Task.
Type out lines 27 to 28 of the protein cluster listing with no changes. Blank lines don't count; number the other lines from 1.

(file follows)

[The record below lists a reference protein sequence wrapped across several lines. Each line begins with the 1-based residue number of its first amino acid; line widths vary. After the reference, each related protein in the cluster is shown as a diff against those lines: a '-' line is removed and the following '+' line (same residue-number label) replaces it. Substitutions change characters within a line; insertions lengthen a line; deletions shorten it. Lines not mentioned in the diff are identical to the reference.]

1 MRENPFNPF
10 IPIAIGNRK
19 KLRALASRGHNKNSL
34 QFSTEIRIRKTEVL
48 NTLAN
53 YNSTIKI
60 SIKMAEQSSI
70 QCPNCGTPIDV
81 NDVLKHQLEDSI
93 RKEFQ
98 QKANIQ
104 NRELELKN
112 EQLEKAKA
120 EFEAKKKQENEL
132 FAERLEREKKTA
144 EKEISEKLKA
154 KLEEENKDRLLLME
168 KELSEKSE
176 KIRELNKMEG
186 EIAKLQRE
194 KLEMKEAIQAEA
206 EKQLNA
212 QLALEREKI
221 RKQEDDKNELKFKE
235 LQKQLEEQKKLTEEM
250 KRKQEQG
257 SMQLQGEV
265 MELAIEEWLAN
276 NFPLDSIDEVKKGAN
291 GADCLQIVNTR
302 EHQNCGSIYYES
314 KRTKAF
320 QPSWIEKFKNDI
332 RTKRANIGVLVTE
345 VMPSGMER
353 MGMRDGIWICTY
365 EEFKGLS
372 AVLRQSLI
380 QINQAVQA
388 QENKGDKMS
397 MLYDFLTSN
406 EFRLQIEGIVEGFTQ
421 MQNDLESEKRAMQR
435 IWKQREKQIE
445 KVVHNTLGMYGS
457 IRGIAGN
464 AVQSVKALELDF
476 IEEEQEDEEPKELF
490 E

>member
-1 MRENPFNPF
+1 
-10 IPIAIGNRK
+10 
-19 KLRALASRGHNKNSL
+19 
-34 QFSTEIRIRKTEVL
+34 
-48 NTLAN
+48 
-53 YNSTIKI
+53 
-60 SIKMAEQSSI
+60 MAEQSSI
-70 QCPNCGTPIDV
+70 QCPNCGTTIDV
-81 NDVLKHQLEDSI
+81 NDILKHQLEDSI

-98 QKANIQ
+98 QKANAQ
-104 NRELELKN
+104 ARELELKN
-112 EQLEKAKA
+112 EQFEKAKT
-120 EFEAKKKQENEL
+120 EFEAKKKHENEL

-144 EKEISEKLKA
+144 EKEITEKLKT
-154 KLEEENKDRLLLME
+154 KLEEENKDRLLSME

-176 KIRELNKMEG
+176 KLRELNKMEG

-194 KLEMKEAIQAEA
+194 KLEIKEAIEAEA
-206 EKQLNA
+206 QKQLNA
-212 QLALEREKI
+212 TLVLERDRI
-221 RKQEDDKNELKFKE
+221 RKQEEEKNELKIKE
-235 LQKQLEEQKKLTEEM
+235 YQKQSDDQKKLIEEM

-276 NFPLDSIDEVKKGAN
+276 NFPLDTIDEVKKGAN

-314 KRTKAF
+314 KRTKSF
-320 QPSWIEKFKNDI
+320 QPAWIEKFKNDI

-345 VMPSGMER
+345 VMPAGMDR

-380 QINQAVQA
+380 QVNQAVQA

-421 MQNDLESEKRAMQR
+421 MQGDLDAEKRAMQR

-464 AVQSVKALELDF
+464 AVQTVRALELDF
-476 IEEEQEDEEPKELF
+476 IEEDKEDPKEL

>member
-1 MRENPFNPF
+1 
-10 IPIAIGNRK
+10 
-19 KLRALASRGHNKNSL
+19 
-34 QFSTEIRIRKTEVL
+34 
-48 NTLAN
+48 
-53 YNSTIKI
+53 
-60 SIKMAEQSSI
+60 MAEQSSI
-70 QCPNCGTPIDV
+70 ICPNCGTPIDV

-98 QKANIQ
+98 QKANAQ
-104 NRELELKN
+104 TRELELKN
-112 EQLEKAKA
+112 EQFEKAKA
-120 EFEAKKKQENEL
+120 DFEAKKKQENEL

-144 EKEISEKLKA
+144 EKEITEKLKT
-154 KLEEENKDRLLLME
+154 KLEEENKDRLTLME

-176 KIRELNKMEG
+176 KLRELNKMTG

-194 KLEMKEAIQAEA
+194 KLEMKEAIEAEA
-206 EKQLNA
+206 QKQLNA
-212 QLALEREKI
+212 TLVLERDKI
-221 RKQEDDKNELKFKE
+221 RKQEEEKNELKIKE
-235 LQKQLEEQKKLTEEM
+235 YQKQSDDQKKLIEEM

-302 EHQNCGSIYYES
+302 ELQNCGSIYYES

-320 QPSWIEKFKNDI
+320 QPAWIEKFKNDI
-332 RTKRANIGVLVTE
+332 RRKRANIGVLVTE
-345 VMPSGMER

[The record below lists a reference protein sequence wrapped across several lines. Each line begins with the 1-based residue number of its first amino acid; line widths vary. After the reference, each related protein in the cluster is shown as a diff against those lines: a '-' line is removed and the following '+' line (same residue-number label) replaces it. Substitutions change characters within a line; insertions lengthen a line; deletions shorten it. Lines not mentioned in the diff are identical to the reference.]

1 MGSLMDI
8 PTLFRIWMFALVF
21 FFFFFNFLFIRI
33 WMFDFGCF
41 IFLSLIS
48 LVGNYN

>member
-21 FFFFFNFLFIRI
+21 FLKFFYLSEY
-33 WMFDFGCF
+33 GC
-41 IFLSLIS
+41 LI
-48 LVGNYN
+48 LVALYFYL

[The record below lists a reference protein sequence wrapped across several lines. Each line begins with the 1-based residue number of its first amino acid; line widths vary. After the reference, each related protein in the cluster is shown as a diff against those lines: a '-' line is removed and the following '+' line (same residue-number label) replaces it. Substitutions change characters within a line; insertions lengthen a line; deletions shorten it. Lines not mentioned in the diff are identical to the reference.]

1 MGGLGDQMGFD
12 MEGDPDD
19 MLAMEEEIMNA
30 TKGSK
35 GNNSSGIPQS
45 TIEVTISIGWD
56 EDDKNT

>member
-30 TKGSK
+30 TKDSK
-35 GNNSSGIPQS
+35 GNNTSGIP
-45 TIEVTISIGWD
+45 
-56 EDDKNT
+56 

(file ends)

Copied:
250 KRKQEQG
257 SMQLQGEV